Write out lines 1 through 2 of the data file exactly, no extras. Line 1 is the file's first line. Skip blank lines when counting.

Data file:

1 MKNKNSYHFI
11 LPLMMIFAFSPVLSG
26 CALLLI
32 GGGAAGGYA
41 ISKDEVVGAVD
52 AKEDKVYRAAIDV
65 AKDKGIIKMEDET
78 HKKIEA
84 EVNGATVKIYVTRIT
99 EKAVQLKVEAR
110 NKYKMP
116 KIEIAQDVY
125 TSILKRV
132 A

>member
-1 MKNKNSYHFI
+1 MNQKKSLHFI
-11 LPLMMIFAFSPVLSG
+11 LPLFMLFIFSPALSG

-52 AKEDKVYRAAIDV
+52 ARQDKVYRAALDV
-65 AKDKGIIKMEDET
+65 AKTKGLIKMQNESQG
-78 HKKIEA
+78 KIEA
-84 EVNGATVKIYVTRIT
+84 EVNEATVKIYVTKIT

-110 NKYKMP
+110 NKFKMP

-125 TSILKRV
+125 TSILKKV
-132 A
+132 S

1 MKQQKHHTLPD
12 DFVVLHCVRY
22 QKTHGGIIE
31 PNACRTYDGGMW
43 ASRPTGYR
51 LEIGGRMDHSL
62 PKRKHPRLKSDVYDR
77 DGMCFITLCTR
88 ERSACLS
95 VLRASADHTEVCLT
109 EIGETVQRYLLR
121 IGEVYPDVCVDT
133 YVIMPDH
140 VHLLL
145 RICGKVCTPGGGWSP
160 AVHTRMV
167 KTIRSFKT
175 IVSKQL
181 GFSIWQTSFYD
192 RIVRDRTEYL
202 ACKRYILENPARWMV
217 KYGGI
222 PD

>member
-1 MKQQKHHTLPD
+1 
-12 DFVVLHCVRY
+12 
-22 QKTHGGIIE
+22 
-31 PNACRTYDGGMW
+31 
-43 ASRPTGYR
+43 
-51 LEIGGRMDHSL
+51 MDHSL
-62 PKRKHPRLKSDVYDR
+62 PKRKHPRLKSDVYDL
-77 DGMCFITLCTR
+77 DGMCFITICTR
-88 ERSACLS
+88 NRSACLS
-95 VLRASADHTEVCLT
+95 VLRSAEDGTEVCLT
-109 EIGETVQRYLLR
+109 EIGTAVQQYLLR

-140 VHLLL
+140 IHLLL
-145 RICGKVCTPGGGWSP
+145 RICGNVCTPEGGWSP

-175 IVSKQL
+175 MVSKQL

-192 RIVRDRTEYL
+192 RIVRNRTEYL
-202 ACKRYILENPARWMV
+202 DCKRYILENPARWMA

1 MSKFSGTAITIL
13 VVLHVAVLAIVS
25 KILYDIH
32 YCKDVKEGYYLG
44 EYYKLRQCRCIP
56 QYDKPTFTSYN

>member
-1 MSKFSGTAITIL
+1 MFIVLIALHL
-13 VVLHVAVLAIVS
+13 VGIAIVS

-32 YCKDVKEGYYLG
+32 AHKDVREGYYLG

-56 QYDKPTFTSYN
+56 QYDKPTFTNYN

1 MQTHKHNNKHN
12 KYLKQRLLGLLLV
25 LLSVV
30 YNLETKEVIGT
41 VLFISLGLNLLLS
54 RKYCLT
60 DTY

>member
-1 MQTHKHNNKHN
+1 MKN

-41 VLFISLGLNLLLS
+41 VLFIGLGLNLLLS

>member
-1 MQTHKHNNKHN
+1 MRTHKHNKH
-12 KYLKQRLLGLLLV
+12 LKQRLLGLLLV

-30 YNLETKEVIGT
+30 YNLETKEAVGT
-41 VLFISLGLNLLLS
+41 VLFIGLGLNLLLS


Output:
1 MKNKNSYHFI
11 LPLMMIFAFSPVLSG